[12]It needs to be stressed here that the purpose of section 20(1)(aA) is to prohibit commercial sex, not to protect the person who pays for sexual favours. The comments made by Steyn CJ in S v Kellner[9] with regard to a statute that prohibited the receipt of a bribe, seem to me to be apposite here. The purpose of that prohibition was not to protect persons offering a bribe

“against their own weaknesses or against any temptation into which the urgency of their own affairs may lead them; and if they should become the victims of circumstance and inclination, that does not place them in the category of complainants who have suffered injury and who should not be be [sic] deterred from disclosure by any apprehension of being implicated in an offence.”


In the circumstances a provision that made it an offence to receive a bribe, did

“not exclude the person performing the supplementary act to the prohibited acceptance of a reward from criminal liability as an accessory”.[10]

[13]The Sexual Offences Act was therefore enacted in the context of a system of law in which all who participate in a prohibited act are guilty of having participated in that act and liable to the same punishment as the principal offender. The Sexual Offences Act forms part of that system of law. So does section 20(1)(aA).

[14]Thus, a man who pays for sex and the woman who receives the payment are equally guilty of criminal conduct and liable to the same penalties. Both at common law and in terms of the Riotous Assemblies Act the customer commits an offence, and in terms of the Riotous Assemblies Act the customer is liable to the same punishment to which the prostitute is liable.

[15]And if there is any discrimination, such discrimination can hardly be said to be unfair. The Act pursues an important and legitimate constitutional purpose, namely, to outlaw commercial sex.[11] The only significant difference in the proscribed behaviour is that the prostitute sells sex and the patron buys it. Gender is not a differentiating factor. Indeed one of the effective ways of curbing prostitution is to strike at the supply. Two points to note here are the ones already stressed: first, the prohibition is gender neutral, it punishes both female and male prostitutes; and, second, guilt and punishment are equal for both the prostitute and the customer. In the circumstances any “discrimination” resulting from the prostitute and the customer being dealt with under different provisions of the law cannot be said to be unfair.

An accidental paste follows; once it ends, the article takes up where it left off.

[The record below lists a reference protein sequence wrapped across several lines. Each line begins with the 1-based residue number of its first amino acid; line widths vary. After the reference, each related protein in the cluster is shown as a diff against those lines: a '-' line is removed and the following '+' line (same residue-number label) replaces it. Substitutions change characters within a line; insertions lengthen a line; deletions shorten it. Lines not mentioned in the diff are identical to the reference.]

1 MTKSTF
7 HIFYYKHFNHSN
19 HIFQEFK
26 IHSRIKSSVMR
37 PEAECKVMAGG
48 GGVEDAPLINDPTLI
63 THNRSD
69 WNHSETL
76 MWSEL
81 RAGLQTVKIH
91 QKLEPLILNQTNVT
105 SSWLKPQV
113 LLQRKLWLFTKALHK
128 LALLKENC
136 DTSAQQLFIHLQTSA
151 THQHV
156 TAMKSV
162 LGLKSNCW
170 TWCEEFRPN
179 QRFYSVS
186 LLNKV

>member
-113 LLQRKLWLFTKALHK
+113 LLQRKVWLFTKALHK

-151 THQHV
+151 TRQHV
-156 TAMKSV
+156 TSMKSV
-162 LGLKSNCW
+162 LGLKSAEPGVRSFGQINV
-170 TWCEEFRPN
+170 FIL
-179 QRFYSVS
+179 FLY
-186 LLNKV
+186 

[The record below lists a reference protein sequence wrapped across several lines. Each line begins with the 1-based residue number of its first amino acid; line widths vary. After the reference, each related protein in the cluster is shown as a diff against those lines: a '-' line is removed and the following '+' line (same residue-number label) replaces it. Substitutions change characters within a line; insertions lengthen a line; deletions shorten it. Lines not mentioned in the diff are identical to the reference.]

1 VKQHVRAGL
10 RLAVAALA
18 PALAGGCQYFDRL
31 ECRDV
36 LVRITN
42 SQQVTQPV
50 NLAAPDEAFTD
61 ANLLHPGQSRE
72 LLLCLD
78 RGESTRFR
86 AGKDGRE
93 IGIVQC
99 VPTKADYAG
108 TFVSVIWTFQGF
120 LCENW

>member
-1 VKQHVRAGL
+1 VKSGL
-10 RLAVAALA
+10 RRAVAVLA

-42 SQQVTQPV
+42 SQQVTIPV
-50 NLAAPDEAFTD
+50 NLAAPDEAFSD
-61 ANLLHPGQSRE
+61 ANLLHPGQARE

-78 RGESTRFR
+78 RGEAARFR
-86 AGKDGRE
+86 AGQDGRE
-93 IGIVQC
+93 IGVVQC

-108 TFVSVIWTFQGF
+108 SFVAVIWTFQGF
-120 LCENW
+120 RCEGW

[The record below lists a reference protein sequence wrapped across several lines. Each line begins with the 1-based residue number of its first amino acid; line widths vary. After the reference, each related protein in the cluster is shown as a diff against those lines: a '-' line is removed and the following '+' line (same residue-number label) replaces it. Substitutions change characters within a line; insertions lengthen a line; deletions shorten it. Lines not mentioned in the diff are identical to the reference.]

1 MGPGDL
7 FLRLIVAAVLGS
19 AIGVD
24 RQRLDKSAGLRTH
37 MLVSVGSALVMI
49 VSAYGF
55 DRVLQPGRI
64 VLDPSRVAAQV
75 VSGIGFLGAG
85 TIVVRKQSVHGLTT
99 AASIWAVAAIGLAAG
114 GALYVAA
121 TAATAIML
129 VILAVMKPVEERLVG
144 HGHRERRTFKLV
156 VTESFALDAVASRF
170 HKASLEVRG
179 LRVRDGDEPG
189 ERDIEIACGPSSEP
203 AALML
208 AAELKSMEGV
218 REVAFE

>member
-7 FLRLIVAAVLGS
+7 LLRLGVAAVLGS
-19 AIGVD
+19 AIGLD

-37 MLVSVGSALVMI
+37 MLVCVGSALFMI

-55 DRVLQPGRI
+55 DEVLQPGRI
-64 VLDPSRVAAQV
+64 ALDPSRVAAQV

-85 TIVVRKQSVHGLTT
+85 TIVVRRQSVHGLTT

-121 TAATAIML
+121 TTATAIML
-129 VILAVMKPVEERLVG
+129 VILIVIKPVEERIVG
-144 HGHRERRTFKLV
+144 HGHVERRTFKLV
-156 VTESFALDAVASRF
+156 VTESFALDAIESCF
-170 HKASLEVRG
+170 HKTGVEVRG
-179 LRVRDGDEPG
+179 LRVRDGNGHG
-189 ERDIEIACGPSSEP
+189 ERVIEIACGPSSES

[16]If the public sees the recipient of reward as being “more to blame” than the “client”, and a conviction carries a greater stigma on the “prostitute” for that reason, that is a social attitude and not the result of the law. The stigma that attaches to prostitutes attaches to them not by virtue of their gender, but by virtue of the conduct they engage in. That stigma attaches to female and male prostitutes alike. In this regard I agree with the joint judgment that by engaging in commercial sex work, prostitutes knowingly accept the risk of lowering their standing in the eyes of the community, thus undermining their status and becoming vulnerable.

[17]It was not suggested that prostitutes have no choice but to engage in prostitution. It was accepted that they have a choice but it was contended that the choice is limited or “constrained”. Once it is accepted that section 20(1)(aA) is gender neutral and that by engaging in commercial sex work prostitutes knowingly attract the stigma associated with prostitution, it can hardly be contended that female prostitutes are discriminated against on the basis of gender. I am not persuaded by the argument that gender discrimination exists simply because there are more female prostitutes than male prostitutes just as I would not be persuaded if the same argument were to be advanced by males accused of certain crimes, the great majority of which are committed by men.